Student engagement in interprofessional working in practice placement settings

Authors

  • Katherine Pollard

    1. Author:Katherine Pollard, BA, MSc, PGDip(SocSci), PhD, DipHE (Midwifery), RM, Research Fellow, Health Training and Research Centre, School of Health and Social Care, Faculty of Health and Life Sciences, University of the West of England, Bristol, UK
    Search for more papers by this author

Katherine Pollard, Research Fellow, Health Training and Research Centre, School of Health and Social Care, Faculty of Health and Life Sciences, Building 650, Frenchay Campus, University of the West of England, Bristol BS16 1QY, UK. Telephone: +44 0117 328 1125.
E-mail:katherine.pollard@uwe.ac.uk

Abstract

Aim.  To investigate the nature of student engagement in interprofessional interaction while on placement.

Background.  Due to continuing emphasis on improving interprofessional collaboration, UK educational establishments are required to offer prequalifying health and social care students interprofessional education in order that they acquire relevant competencies. However, few formal interprofessional education initiatives occur in practice settings and little is known about prequalifying students’ non-formal learning about interprofessional issues while on placement.

Design.  From 2003–2005 an English Faculty of Health and Social Care conducted a qualitative study to explore opportunities for interprofessional learning and working available to students in practice placement settings.

Methods.  Case studies were conducted in a coronary care ward, a medical ward for older patients, a maternity unit, a paediatric unit, an integrated community learning disabilities team and a residential facility for adults with challenging behaviour. Gaining access was complex, due to variable student timetables and UK research governance requirements. Sites were therefore selected according to geographical area and timing of student placements. Details of interprofessional interaction (formal and informal) were observed and recorded. Interviews were conducted with a convenience sample of 20 practitioners and 15 students. Data were analysed thematically.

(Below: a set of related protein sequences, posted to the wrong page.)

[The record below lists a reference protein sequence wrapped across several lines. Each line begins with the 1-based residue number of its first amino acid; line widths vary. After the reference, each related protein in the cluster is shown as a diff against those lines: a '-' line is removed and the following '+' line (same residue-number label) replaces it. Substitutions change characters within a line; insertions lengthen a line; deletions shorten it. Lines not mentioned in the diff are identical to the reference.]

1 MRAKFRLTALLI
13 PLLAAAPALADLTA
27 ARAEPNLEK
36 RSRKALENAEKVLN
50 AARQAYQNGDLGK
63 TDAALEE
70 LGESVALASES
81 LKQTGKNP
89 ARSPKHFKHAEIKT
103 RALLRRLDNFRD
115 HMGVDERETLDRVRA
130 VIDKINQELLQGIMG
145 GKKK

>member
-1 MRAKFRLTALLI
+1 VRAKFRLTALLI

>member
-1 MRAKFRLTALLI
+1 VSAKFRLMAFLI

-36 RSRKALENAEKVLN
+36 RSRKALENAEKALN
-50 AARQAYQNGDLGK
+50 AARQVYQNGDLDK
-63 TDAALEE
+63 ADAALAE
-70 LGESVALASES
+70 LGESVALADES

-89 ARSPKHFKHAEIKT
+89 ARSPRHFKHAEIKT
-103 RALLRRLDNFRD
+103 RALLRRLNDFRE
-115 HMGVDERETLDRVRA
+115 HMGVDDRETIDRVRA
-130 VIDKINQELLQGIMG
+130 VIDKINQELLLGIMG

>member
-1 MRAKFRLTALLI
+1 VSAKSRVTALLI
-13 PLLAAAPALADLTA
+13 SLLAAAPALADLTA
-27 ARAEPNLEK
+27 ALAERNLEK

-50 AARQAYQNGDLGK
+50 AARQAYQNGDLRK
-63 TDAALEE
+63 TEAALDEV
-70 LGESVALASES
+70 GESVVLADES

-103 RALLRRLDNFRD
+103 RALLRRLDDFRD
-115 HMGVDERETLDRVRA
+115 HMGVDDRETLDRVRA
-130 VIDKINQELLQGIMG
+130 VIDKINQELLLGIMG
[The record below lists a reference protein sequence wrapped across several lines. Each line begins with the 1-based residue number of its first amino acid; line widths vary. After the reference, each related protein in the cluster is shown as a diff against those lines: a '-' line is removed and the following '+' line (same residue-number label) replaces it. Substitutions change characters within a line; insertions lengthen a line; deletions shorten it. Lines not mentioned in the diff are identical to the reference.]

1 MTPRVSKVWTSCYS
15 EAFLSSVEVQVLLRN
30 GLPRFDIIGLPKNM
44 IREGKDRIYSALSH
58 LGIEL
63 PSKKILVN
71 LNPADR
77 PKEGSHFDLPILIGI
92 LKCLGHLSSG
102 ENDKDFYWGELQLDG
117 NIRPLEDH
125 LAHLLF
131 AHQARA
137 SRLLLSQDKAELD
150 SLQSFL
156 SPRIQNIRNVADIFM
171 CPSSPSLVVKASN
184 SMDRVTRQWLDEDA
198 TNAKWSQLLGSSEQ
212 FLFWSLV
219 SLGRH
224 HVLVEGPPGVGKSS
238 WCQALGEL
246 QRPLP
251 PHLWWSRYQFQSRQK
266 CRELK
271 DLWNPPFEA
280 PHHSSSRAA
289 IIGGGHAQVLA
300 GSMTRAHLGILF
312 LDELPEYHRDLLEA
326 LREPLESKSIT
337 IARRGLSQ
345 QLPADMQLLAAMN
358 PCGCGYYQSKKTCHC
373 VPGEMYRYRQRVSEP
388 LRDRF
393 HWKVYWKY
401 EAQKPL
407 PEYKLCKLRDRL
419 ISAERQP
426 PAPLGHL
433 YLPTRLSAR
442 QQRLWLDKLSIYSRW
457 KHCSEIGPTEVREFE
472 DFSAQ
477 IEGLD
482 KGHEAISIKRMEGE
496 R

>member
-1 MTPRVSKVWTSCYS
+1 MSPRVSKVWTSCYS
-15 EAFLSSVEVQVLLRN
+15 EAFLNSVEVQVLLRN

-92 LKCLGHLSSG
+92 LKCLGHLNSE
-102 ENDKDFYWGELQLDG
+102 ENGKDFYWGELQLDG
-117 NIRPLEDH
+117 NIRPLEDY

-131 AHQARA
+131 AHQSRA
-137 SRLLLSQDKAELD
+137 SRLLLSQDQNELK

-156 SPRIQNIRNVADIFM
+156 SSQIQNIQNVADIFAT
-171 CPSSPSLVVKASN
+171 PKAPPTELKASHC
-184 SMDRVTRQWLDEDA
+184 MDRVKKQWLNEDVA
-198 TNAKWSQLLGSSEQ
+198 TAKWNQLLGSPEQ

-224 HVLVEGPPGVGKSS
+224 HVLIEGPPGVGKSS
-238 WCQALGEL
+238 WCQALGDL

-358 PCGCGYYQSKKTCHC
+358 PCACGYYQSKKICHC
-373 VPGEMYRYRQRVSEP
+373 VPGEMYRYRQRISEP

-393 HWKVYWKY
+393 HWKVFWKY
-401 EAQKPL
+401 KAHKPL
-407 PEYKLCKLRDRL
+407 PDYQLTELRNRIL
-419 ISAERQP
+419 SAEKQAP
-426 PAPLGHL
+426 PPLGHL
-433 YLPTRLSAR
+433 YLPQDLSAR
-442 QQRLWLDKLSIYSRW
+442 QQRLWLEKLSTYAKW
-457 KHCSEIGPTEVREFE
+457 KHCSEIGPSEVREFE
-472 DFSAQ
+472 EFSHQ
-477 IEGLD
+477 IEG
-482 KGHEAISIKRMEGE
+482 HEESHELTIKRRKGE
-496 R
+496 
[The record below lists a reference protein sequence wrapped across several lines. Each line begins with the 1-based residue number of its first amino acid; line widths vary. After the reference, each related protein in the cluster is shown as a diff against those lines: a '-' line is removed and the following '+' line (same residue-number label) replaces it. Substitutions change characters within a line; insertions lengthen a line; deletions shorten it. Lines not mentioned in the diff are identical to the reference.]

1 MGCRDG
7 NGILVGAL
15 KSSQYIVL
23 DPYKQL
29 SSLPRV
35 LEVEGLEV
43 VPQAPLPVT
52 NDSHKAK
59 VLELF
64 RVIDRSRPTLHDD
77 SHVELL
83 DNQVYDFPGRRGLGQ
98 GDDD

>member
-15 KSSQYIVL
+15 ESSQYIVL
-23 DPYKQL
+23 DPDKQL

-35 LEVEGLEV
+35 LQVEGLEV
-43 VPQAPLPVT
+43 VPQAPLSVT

Results.  Student experience varied considerably. Contributing factors included the influence of doctors and differing professional cultures; mentors’ support for student engagement in interprofessional working; and individual students’ confidence levels. Most sites were managed by nurses and some senior nurses were proactive in involving students interprofessionally. However, many students lacked systematic support for interprofessional engagement.

Conclusions.  Students lack parity of experience concerning interprofessional activity on placement. Where they do not have systematic support, their engagement depends mainly on their own confidence.

Relevance to clinical practice.  Senior nurses are ideally placed to promote environments where students can develop interprofessional competencies through systematic interprofessional engagement.

Ancillary